Anticipating Customers’ Needs

A reader’s question:

My supervisor asked me to go above and beyond for customers more often. What strategies can I use to anticipate customer needs?

Response from the editors:

Your ability to surpass customer expectations will become second nature over time. Create a mindset for surprising customers—and your supervisor—with the following tips:

  • Look back to anticipate needs. Review past transactions for clues. Example: You notice that a customer orders an egg-white omelet every Sunday morning. Your restaurant just introduced heart-healthy French toast. On the customer’s next visit, you offer a sample of the new dish.
  • Take initiative. Commit yourself to enhancing customers’ experiences. Example: You notice a frustrated customer standing at the automatic checkout counter in your store. In addition to assisting with the checkout, you demonstrate how to execute the transaction and bag the groceries.
  • Follow good examples. Emulate other reps who anticipate customer needs well. Study the way they approach customers and write down some of the phrases they use. Example: Your co-worker checks with customers before closing their food and drink tabs. That courtesy allows customers opportunities to order additional items. It also demonstrates that customers’ needs come before your desire to move on to another table.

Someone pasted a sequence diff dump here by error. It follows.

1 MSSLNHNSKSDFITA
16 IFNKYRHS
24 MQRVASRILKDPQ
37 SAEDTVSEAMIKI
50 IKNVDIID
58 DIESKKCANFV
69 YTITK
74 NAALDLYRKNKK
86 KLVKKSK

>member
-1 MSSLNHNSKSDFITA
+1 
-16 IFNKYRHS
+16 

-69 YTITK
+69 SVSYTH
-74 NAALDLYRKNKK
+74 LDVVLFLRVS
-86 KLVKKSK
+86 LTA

Tip: Having a knack for anticipating customer needs makes you a valuable employee. Record specific instances and use them as examples of your performance at your next review.


QUOTE OF THE WEEK

“One of the deep secrets of life is that all that is really worth doing is what we do for others.”

— Lewis Caroll


TIP OF THE WEEK

Watch your subject lines

Change the subject line in e-mail messages when a new topic is introduced. That makes it easier for you and for customers to reference information later.

Example: A series of e-mail communications with a customer started with the subject line “Follow up on your recent order.” After three e-mail exchanges, the customer asked about a new product. The subject line in your reply should read “Info you requested on XYZ model.”

—From the editors.


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Each issue of the First-Rate Customer Service Forum offers you tips for improving your customer service skills. Plus, you have the opportunity to request advice on your most vexing customer service problems—and receive feedback from your peers and our panel of editors!

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